The Study Guide is split into 4 Units with 2 Lessons in each~ the first lesson being a comedy and the second covers 2 sonnets.

  • Unit 1 
    • Twelfth Night
    • Sonnet 27 and Sonnet 28
  • Unit 2 
    • As You Like It
    • Sonnet 130 and Sonnet 136
  • Unit 3 
    • A Midsummer Night's Dream
    • Sonnet 93 and Sonnet 138
  • Unit 4 
    • The Merchant of Venice
    • Sonnet 116 and Sonnet 129
The Comedies include Literary Lessons on Themes, Characters and Language, and occasionally Symbolism. 
The Sonnets include Literary Lessons on Content, Language and Contrast, as well as some Perspectives. NOTE: the Sonnets are included directly in the guide, the plays must be picked up separately.

The Lessons encompass introductions to the specific material, questions to consider while reading, plot summaries, comprehension questions, the afore-mentioned literary lessons, writing exercises, and perspectives.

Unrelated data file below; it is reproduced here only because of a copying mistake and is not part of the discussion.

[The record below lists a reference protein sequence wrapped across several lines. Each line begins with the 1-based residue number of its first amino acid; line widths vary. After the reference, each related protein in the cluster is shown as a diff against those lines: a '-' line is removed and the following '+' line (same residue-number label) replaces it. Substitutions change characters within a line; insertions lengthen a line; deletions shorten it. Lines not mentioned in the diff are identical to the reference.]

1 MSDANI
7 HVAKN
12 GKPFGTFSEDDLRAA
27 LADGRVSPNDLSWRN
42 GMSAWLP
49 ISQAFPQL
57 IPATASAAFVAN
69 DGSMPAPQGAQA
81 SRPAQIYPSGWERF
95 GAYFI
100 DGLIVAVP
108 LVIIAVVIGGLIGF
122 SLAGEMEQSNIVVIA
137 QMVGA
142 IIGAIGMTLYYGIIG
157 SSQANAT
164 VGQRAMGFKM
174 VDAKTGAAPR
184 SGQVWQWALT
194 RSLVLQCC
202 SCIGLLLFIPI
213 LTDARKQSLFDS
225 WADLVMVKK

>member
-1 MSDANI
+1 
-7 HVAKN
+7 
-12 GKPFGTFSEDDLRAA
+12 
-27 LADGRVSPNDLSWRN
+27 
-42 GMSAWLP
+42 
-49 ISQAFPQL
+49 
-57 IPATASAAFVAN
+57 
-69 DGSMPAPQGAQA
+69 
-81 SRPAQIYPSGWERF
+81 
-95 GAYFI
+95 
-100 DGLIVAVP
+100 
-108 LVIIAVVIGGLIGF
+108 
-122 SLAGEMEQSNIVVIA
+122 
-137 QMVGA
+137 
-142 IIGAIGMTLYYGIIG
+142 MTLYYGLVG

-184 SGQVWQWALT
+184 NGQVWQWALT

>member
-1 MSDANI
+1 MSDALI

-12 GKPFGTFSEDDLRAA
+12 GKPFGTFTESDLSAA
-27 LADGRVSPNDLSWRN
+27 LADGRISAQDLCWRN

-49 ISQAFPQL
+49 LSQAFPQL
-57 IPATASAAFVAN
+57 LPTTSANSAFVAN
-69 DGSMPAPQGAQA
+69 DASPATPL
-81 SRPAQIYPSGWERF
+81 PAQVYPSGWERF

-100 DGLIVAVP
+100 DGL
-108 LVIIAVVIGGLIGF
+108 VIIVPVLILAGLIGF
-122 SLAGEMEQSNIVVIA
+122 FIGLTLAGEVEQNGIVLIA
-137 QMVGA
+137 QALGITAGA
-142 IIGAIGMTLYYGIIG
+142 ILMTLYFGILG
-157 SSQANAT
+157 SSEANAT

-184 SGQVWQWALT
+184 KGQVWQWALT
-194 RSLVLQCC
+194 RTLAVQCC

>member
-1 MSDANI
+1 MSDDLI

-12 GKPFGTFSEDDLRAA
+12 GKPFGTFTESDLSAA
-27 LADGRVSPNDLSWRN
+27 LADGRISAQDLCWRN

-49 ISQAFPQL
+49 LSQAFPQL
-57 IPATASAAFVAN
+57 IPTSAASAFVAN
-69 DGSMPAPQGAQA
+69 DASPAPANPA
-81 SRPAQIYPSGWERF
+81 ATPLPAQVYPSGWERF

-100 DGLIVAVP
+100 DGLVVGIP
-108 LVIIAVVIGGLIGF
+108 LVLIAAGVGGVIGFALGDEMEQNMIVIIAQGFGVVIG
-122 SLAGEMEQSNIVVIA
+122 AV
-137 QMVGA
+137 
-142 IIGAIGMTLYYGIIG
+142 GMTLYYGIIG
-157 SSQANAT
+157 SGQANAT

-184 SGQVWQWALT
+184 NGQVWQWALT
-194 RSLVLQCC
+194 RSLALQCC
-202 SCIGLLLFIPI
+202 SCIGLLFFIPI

There are also Appendices with Discussion Questions and Project Suggestions, Additional Reading, Movie and Video Recommendations, and Schedules for either 1 semester or 1 year. 

The Teacher's Guide is a 52 page 3 hole punched set of pages that can be placed in a binder or folder. It includes answers to the Comprehension Questions, a Teaching Schedule, Teaching and Grading Aids, and a copy of the Writing Exercises and Discussion Questions. You can download the Table of Contents, Intro and Grading Tips, and Schedule from the Teacher's Guide purchase page